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Hoo sto ho sto mon amy

Maurice Keen: Knightly Pursuits, 15 December 2005

A Knight’s Own Book of Chivalry 
by Geoffroi de Charny, translated by Elspeth Kennedy.
Pennsylvania, 117 pp., £10, May 2005, 0 8122 1909 0
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The Master of Game: The Oldest English Book on Hunting 
by Edward, Duke of York.
Pennsylvania, 302 pp., £14.50, September 2005, 0 8122 1937 6
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... two paperbacks, of Geoffroi de Charny’s A Knight’s Own Book of Chivalry and Edward, Duke of York’s The Master of Game, make accessible two texts that are of exceptional interest for the light they shed on the ethos, style and tastes of the secular aristocracy of the later Middle Ages. Charny’s book ...

Complete Internal Collapse

Malcolm Vale: Agincourt, 19 May 2016

The Hundred Years War, Vol. IV: Cursed Kings 
by Jonathan Sumption.
Faber, 909 pp., £40, August 2015, 978 0 571 27454 3
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Agincourt 
by Anne Curry.
Oxford, 272 pp., £18.99, August 2015, 978 0 19 968101 3
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The Battle of Agincourt 
edited by Anne Curry and Malcolm Mercer.
Yale, 344 pp., £30, October 2015, 978 0 300 21430 7
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24 Hours at Agincourt: 25 October 1415 
by Michael Jones.
W.H. Allen, 352 pp., £20, September 2015, 978 0 7535 5545 3
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Agincourt: Henry V, the Man-at-Arms and the Archer 
by W.B. Bartlett.
Amberley, 447 pp., £20, September 2015, 978 1 4456 3949 9
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... is ‘impulsive, changeable, irascible … unwilling to listen to advice’. John the Fearless, duke of Burgundy is ‘graceless, awkward and taciturn’, ‘brutal, cunning and duplicitous’, while his son, Philip the Good, is a playboy prince, given to ‘dancing, feasting, jousting, hunting and fornication’. Philip is admitted to be a subtler ...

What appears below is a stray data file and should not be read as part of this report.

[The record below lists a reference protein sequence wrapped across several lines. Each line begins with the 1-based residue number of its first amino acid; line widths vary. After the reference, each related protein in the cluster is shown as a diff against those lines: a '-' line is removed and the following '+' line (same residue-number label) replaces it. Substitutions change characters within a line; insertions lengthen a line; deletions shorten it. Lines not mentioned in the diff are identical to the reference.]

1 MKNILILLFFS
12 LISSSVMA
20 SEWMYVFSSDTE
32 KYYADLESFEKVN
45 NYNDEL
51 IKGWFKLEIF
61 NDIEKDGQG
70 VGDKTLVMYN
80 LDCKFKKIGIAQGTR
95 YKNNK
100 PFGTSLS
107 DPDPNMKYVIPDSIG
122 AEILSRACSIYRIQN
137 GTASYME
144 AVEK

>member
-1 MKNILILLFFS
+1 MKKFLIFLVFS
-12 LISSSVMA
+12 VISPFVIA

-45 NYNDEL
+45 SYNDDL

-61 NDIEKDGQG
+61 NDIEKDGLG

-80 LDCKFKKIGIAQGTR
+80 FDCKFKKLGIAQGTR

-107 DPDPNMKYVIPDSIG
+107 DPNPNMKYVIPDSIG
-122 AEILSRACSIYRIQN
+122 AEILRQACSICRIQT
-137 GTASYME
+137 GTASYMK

Foxy

Peter Campbell, 21 January 1988

Running with the fox 
by David Macdonald.
Unwin Hyman, 224 pp., £14.95, October 1987, 0 04 440084 5
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... some 687 foxes in one session.’ But hunters were also early systematic observers. Edward, second Duke of York, in his Master of the Game noticed what David Macdonald’s research has confirmed: foxes eat worms. As it became a more respectable quarry the fox was pampered: its habitat was protected, its enemy, the farmer ...

Petulance is not a tragic flaw

Rosemary Hill: Edward and Mrs Simpson, 30 July 2015

Princes at War: The British Royal Family’s Private Battle in the Second World War 
by Deborah Cadbury.
Bloomsbury, 407 pp., £25, April 2015, 978 1 4088 4524 0
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... and Cartier, standing beside him through the long years of what became, in effect, their exile as Duke and Duchess of Windsor. Then, at last, inside Buckingham Palace, after her husband’s funeral: the much tightened face glimpsed at the window, only the eyes expressive of some incalculable regret. In the many retellings, of which Deborah Cadbury’s is the ...

Done for the State

John Guy: The House of York, 2 April 2020

The Brothers YorkAn English Tragedy 
by Thomas Penn.
Penguin, 688 pp., £12.99, April, 978 0 7181 9728 5
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Richard III: The Self-Made King 
by Michael Hicks.
Yale, 388 pp., £25, October 2019, 978 0 300 21429 1
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... was a strong one if you ignored the deposition of Richard II in 1399. In the mid-1450s, Richard, Duke of York, Edward’s father and England’s pushiest peer, had twice attempted to sideline Henry VI, who suffered from lengthy spells of mental illness and was repelled by the idea of warfare. He was a pious, compassionate ...

Unction and Slaughter

Simon Walker: Edward IV, 10 July 2003

Arthurian Myths and Alchemy: The Kingship of Edward IV 
by Jonathan Hughes.
Sutton, 354 pp., £30, October 2002, 0 7509 1994 9
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... When Richard, Duke of York, laid claim to the English throne in 1460, he presented himself as a physician, sent to heal the ills of the kingdom. In partnership with his apothecaries, the faithful Commons, he would probe ‘the root and bottom of this long-festered canker’ and separate ‘the clean and pure stuff from the old, corrupt and putrefied dregs ...

Bertie pulls it off

John Campbell, 11 January 1990

King George VI 
by Sarah Bradford.
Weidenfeld, 506 pp., £18.95, October 1990, 0 297 79667 4
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... it was a relief – or would have been if there had not been serious doubt whether his brother the Duke of York was up to the job either. His health was poor, he suffered from a severe stammer and he lacked even Edward’s vapid charm. For some months – while the American press speculated that the new king was ‘of poorer ...